Redundancy Rights: Coronavirus and Unemployment

by | Dec 3 2020 | Employment Disputes

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Kitty Leask LGBT Lawyers
By Kitty Leask
Kitty is the latest addition to LGBT Lawyers' team. A member of the LGBT community herself, Kitty dedicates her time to promoting the LGBT fight for equality and is here to help all of our clients find the right lawyer to support their case.

Redundancy Rights | Read Time 8-10 Minutes. 

Knowing your redundancy rights is an essential part of going through the redundancy process.

Generally, when you find out you’re going to be made redundant, it comes entirely out of the blue. The after effect can be quite a shock to the system.

The worst part of being made redundant is that it’s not you. It’s not your fault.

You haven’t done anything wrong; you haven’t broken any contractual agreements or regulations. It’s just simply that your position within the company is no longer needed. And that’s the hardest part of all, and in some ways, what makes it so much worse than just being let go. Not only is it not your fault, but you’ve also been told that you’re no longer “required”. That your position is irrelevant and that there is no use for you in the future.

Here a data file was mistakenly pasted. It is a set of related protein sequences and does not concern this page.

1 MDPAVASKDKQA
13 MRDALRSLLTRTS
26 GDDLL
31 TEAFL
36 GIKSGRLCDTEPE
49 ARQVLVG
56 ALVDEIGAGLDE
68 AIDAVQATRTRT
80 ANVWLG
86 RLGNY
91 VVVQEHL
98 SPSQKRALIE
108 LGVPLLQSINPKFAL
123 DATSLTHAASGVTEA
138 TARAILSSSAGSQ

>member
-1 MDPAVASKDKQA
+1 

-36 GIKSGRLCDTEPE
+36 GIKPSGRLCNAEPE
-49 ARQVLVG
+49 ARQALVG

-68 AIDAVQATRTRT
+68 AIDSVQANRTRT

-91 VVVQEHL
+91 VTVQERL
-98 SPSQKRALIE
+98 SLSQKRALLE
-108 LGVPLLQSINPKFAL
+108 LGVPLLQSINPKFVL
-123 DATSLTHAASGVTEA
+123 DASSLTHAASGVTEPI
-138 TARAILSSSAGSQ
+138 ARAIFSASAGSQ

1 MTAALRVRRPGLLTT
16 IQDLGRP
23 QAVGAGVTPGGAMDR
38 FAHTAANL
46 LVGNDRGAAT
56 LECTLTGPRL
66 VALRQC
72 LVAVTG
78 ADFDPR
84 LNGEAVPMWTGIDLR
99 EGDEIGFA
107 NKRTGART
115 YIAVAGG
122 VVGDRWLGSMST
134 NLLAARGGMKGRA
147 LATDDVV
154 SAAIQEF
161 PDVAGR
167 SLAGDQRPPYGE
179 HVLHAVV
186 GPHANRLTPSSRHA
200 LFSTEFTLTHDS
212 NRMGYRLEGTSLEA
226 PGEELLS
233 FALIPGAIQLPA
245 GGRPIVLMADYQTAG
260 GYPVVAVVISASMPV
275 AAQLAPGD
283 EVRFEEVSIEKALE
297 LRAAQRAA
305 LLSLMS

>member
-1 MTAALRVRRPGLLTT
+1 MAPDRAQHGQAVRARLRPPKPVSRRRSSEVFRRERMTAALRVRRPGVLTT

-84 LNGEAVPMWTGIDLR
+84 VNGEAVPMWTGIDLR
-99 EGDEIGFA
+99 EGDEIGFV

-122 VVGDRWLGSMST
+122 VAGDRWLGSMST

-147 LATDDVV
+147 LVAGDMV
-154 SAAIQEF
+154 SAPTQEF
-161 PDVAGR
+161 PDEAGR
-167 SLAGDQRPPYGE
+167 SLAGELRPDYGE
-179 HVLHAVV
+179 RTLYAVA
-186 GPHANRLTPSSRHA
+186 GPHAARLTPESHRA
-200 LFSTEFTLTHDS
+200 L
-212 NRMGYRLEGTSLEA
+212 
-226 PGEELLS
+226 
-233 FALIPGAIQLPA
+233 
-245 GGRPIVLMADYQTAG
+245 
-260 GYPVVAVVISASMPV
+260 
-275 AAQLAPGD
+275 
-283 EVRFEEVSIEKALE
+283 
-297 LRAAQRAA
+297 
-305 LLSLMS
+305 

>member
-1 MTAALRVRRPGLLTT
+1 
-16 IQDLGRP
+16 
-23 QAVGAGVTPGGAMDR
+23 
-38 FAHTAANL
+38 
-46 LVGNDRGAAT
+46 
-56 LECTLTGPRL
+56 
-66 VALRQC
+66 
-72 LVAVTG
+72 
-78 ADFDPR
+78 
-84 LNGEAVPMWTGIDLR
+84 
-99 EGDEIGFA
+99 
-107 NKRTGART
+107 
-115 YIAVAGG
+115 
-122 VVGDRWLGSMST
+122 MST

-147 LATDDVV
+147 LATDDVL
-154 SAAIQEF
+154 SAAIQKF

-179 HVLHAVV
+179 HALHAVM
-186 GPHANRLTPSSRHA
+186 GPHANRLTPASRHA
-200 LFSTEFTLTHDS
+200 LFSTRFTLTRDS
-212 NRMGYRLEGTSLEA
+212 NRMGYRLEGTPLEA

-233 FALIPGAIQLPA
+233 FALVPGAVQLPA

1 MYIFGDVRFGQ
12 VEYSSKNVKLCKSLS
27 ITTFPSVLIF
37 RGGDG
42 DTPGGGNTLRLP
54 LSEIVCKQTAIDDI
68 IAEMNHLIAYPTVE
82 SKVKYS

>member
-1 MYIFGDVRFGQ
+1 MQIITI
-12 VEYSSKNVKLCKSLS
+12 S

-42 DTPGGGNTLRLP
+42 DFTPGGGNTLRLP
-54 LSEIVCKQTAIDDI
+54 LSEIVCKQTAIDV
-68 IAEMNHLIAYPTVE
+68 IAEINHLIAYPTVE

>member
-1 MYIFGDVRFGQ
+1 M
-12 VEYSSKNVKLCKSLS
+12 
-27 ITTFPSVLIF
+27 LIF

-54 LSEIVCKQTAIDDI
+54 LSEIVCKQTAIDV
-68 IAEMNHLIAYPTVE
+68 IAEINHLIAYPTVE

How do you cope with that? Being told that you’re not needed in the future will undoubtedly make you feel like your past work was worthless.

The most important thing to do if you’ve been made redundant is to know what your redundancy rights are. To stay strong and positive despite the emotional effect.

If you suspect any type of foul play in your redundancy, the best thing is to be educated on your rights, so you can support yourself if you take your case further.


In July 2020, we believed that the Coronavirus grip on employment was beginning to loosen. But then the Guardian released a report just after lock down that predicted the “UK could be up to 15% unemployment” if we went into a second wave of the virus.

With businesses both small and large closing around the country, staff teams found themselves being ruthlessly reduced. Opening hours were restricted. Social distancing measures were limiting both staff and customer numbers. Small businesses started closing due to lack of funding. With all of this, came the sky rocketing numbers of redundancies.